Marine Boundary Layer Cloud Regimes and POC Formation in an LES Coupled to a Bulk Aerosol Scheme

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Monday, 3 February 2014: 11:30 AM
Room C207 (The Georgia World Congress Center )
Andrew H. Berner, University of Washington, Seattle, WA; and C. S. Bretherton, R. Wood, and A. Muhlbauer

A large-eddy simulation (LES) coupled to a new bulk aerosol scheme is used to study long-lived regimes of aerosol-boundary layer cloud-precipitation interaction and the development of pockets of open cells (POCs) in subtropical stratocumulus cloud layers. The aerosol scheme prognoses mass and number concentration of a single log-normal accumulation mode with surface and entrainment sources, evolving subject to processing of activated aerosol and scavenging of dry aerosol by cloud and rain.

The LES with the aerosol scheme is applied to a range of steadily-forced simulations idealized from a well-observed POC case. The long-term system evolution is explored with extended two-dimensional simulations of up to 20 days, mostly with diurnally-averaged insolation. One three-dimensional two-day simulation confirms the initial development of the corresponding two-dimensional case. With weak mean subsidence, an initially aerosol-rich mixed layer deepens, the capping stratocumulus cloud slowly thickens and increasingly depletes aerosol via precipitation accretion, then the boundary layer transitions within a few hours into an open-cell regime with scattered precipitating cumuli, in which entrainment is much weaker. The inversion slowly collapses for several days until the cumulus clouds are too shallow to efficiently precipitate. Inversion cloud then reforms and radiatively drives renewed entrainment, allowing the boundary layer to deepen and become more aerosol-rich, until the stratocumulus layer thickens enough to undergo another cycle of open-cell formation. If mean subsidence is stronger, the stratocumulus never thickens enough to initiate drizzle and settles into a steady state. With lower initial aerosol concentrations, this system quickly transitions into open cells, collapses, and redevelops into a different steady state with a shallow, optically thin cloud layer. In these steady states, interstitial scavenging by cloud droplets is the main sink of aerosol number. The system is described in a reduced two-dimensional phase plane with inversion height and boundary-layer average aerosol concentrations as the state variables. Simulations with a full diurnal cycle show similar evolutions, except that open-cell formation is phase-locked into the early morning hours.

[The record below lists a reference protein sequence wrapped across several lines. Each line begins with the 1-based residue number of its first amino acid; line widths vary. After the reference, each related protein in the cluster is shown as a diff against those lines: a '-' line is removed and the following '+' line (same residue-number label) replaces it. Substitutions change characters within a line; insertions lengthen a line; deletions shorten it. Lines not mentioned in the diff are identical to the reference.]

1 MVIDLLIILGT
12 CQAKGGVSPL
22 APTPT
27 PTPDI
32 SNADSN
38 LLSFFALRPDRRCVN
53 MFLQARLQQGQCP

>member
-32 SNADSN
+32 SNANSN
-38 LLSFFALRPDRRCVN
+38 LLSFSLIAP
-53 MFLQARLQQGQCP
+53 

The same steadily-forced modeling framework is applied to the development and evolution of a POC and the surrounding overcast boundary layer. An initial aerosol perturbation applied to a portion of the model domain leads that portion to transition into open-cell convection, forming a POC. Reduced entrainment in the POC induces a negative feedback between areal fraction covered by the POC and boundary layer depth changes. This stabilizes the system by controlling liquid water path and precipitation sinks of aerosol number in the overcast region, while also preventing boundary-layer collapse within the POC, allowing the POC and overcast to coexist indefinitely in a quasi-steady equilibrium.